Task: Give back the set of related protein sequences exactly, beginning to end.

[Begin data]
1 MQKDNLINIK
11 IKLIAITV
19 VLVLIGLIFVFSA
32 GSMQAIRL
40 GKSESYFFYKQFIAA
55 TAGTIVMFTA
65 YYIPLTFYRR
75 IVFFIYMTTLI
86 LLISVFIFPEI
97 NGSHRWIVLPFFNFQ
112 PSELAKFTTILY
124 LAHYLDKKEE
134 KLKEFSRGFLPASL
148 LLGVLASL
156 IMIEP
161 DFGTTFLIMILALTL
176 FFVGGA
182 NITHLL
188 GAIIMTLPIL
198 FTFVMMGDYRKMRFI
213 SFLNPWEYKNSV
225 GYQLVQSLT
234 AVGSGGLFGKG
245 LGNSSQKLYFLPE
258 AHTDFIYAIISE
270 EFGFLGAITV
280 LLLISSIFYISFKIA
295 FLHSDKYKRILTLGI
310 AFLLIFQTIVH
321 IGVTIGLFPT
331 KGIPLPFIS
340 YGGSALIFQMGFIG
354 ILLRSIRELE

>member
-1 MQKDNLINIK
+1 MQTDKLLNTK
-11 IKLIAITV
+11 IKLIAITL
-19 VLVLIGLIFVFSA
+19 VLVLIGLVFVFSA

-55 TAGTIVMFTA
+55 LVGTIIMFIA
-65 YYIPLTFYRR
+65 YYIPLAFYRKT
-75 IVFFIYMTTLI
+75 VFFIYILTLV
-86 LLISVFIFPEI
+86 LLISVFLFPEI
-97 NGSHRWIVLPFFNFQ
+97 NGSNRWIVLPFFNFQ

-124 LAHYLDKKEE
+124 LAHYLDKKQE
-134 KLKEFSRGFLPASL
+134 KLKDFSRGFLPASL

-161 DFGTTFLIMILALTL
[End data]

1 MQKDNLINIK
11 IKLIAITV
19 VLVLIGLIFVFSA
32 GSMQAIRL
40 GKSESYFFYKQFIAA
55 TAGTIVMFTA
65 YYIPLTFYRR
75 IVFFIYMTTLI
86 LLISVFIFPEI
97 NGSHRWIVLPFFNFQ
112 PSELAKFTTILY
124 LAHYLDKKEE
134 KLKEFSRGFLPASL
148 LLGVLASL
156 IMIEP
161 DFGTTFLIMILALTL
176 FFVGGA
182 NITHLL
188 GAIIMTLPIL
198 FTFVMMGDYRKMRFI
213 SFLNPWEYKNSV
225 GYQLVQSLT
234 AVGSGGLFGKG
245 LGNSSQKLYFLPE
258 AHTDFIYAIISE
270 EFGFLGAITV
280 LLLISSIFYISFKIA
295 FLHSDKYKRILTLGI
310 AFLLIFQTIVH
321 IGVTIGLFPT
331 KGIPLPFIS
340 YGGSALIFQMGFIG
354 ILLRSIRELE

>member
-1 MQKDNLINIK
+1 MQTDKLLNTK
-11 IKLIAITV
+11 IKLIAITL
-19 VLVLIGLIFVFSA
+19 VLVLIGLVFVFSA

-55 TAGTIVMFTA
+55 LVGTIIMFIA
-65 YYIPLTFYRR
+65 YYIPLAFYRKT
-75 IVFFIYMTTLI
+75 VFFIYILTLV
-86 LLISVFIFPEI
+86 LLISVFLFPEI
-97 NGSHRWIVLPFFNFQ
+97 NGSNRWIVLPFFNFQ

-124 LAHYLDKKEE
+124 LAHYLDKKQE
-134 KLKEFSRGFLPASL
+134 KLKDFSRGFLPASL

-161 DFGTTFLIMILALTL